GRIT blogs have been alive with spring posts lately. Stories of inspiration, poems, beautiful photos of beautiful plants, and lots of springtime projects. It is spring, after-all!
But to tell the truth, I haven’t been in much of a springtime mood. I’ve never been an aficionado of spring, particularly early in the season. Why is it twenty degrees and two feet of snow in December always feels warmer than forty degrees and rain in April? It just takes me a while to warm up to spring … and this year, spring has taken its sweet old time coming. Day after day of nonstop rain, and temperatures in the 30s and 40s prolonged my agony. I knew things were happening out there – buds on the trees beginning to swell, the grass changing from tan to green, and perennials springing back to life – but I couldn’t bring myself to get out in the yard. After coming home from work at the nursery cold, wet, and dirty, the last thing I wanted to do was remain cold, wet, and dirty working in my own gardens.
The chionadoxa, one of the earliest bulbs to bloom, was in full swing mid-April. ‘Glory of the Snow,’ it’s called, and it seemed aptly named this year. Soon after I noticed it flowering, I woke up one morning to this:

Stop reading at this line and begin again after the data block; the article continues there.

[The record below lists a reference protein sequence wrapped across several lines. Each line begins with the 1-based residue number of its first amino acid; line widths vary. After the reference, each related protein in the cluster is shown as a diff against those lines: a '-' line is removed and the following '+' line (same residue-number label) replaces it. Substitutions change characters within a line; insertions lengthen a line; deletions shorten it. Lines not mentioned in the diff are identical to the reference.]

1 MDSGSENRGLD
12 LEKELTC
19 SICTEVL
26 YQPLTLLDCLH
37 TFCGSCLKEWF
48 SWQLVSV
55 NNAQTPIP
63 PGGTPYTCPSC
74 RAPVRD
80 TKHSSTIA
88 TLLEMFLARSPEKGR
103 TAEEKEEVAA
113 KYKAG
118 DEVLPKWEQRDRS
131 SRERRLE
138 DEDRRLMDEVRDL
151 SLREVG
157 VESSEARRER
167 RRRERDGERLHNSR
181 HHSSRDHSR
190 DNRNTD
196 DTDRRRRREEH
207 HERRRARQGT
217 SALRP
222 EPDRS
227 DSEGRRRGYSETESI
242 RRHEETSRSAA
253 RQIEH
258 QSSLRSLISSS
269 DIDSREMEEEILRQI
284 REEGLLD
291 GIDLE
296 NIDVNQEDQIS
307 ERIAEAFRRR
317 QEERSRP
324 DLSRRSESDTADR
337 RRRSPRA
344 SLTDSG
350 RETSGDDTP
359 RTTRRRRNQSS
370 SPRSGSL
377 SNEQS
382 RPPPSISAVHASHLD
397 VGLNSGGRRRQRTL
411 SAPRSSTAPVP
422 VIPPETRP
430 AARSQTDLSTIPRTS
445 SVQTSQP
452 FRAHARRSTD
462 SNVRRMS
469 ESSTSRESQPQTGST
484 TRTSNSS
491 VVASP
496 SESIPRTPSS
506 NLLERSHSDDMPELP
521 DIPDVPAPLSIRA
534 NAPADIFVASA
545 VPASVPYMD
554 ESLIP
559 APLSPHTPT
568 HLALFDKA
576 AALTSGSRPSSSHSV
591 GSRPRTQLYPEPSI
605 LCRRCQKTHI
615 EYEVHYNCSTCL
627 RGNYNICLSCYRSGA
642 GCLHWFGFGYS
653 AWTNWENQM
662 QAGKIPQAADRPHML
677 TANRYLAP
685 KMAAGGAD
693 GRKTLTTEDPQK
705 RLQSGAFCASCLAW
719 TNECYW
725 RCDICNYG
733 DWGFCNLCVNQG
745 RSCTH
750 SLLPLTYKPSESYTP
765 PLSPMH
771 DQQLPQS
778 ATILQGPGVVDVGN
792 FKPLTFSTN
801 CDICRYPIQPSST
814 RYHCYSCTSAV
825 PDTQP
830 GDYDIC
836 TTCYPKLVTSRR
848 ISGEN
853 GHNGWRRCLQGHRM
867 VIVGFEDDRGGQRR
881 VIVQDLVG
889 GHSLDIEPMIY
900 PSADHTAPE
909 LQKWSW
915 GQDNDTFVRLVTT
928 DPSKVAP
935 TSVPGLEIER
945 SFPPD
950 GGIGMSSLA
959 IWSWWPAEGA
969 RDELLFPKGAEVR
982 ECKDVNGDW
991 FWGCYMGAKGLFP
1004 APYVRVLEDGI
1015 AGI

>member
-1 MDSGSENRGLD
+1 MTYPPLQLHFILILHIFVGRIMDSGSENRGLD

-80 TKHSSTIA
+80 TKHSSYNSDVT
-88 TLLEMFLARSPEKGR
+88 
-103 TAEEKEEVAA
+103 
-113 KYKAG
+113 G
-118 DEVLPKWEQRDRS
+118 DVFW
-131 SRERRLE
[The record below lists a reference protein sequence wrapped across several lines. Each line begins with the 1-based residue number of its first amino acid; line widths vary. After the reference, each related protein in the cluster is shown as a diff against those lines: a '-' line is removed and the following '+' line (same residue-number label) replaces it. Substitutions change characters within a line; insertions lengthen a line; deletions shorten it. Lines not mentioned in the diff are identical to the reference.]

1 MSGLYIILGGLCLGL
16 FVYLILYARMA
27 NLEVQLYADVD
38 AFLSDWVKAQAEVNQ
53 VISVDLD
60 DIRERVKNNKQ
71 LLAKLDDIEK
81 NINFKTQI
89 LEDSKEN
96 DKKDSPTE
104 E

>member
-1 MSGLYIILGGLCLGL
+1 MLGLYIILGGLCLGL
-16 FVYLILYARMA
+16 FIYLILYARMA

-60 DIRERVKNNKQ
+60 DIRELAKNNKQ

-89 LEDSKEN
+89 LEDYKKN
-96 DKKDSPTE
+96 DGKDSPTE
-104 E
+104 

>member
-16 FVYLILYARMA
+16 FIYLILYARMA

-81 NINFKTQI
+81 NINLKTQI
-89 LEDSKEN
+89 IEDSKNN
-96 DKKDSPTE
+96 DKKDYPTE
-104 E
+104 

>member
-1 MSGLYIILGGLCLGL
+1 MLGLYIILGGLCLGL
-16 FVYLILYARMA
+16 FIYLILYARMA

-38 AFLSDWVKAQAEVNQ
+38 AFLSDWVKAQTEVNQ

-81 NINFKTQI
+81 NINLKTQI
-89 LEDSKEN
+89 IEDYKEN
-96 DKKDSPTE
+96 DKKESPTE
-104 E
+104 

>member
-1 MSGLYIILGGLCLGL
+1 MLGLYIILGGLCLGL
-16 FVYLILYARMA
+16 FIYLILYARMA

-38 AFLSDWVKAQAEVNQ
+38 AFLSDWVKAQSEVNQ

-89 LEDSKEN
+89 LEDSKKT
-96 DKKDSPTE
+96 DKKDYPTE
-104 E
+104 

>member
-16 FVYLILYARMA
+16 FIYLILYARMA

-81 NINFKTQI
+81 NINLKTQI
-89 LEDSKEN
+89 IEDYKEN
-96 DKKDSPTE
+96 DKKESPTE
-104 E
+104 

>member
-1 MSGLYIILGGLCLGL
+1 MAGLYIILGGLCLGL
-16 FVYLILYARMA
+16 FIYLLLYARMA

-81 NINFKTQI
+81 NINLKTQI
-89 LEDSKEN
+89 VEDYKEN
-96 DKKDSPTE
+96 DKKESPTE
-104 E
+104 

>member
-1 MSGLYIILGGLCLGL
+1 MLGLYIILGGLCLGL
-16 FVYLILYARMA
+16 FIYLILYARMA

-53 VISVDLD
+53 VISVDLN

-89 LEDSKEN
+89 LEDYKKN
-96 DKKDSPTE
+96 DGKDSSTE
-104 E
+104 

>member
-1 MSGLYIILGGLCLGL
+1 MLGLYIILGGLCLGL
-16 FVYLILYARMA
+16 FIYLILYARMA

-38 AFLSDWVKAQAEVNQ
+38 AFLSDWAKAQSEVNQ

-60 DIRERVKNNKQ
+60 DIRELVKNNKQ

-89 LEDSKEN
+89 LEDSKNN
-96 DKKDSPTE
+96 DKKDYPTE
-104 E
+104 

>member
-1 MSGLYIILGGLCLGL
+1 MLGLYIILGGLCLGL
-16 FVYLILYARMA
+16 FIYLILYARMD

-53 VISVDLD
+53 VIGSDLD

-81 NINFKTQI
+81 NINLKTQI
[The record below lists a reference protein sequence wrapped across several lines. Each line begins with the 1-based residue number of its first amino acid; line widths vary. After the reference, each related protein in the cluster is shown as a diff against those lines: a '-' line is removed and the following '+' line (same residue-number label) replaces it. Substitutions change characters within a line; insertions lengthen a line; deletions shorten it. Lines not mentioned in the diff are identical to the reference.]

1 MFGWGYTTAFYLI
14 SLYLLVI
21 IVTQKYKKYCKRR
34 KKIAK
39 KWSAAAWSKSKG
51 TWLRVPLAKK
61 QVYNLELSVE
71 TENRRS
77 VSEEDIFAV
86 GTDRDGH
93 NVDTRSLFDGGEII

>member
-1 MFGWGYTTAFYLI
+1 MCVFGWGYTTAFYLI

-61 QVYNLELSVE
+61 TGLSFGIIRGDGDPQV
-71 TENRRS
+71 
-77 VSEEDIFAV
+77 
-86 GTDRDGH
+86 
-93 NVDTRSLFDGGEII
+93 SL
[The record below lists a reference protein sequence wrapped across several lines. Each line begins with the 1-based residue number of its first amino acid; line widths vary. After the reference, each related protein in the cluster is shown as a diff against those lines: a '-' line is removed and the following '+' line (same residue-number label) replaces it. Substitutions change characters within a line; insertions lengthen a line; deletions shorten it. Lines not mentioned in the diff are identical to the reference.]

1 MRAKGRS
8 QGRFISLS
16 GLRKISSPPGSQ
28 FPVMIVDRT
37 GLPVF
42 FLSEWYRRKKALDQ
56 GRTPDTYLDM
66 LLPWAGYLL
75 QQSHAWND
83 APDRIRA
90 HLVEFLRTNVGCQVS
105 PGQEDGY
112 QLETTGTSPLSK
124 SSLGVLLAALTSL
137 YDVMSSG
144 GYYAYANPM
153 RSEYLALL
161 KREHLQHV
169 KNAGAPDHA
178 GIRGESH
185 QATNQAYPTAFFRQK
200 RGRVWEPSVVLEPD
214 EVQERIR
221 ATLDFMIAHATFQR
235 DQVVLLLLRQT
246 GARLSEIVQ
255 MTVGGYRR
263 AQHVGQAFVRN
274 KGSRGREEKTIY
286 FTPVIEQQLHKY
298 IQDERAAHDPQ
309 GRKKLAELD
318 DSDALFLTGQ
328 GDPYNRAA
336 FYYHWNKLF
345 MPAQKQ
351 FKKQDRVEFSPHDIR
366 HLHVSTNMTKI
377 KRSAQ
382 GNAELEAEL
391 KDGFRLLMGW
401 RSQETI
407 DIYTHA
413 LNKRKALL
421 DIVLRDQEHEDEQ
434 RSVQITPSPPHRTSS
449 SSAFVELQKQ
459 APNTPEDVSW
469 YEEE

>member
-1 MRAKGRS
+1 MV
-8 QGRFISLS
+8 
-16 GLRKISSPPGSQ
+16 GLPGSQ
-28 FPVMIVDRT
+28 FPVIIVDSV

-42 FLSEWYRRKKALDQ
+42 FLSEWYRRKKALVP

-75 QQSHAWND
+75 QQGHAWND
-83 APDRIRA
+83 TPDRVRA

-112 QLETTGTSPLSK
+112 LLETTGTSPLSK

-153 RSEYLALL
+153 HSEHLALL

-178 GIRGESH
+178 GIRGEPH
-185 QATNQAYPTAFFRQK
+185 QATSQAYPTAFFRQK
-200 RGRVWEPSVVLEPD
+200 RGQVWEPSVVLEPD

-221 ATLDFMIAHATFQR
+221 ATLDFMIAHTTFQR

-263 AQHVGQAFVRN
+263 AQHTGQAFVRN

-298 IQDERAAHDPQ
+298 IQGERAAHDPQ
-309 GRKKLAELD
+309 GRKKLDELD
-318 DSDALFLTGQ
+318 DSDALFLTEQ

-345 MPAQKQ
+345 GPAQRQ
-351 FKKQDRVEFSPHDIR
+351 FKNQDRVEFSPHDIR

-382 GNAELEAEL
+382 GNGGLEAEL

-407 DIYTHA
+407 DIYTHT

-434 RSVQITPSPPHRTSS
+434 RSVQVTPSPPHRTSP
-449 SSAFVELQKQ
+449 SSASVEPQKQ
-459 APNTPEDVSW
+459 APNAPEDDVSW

Though it melted quickly, it seemed spring would never arrive. A few days later, driving down a country road, I saw a most welcomed sight after all this wintry weather. In a spectacular display designed by Mother Nature, the entire understory of a swampy woods was lit by lemon-yellow flowers of American Spicebush (Lindera benzoin). Beneath them, the ground was covered with darker yellow marsh marigolds. There is nothing like nature to give inspiration. The scene made me feel compelled to dive into working in the yard again … a nice batch of marsh marigolds had just arrived at the nursery, some of which I was sure would look lovely at home. In the least, nature’s display prompted me to get out and see what’s going on in my gardens.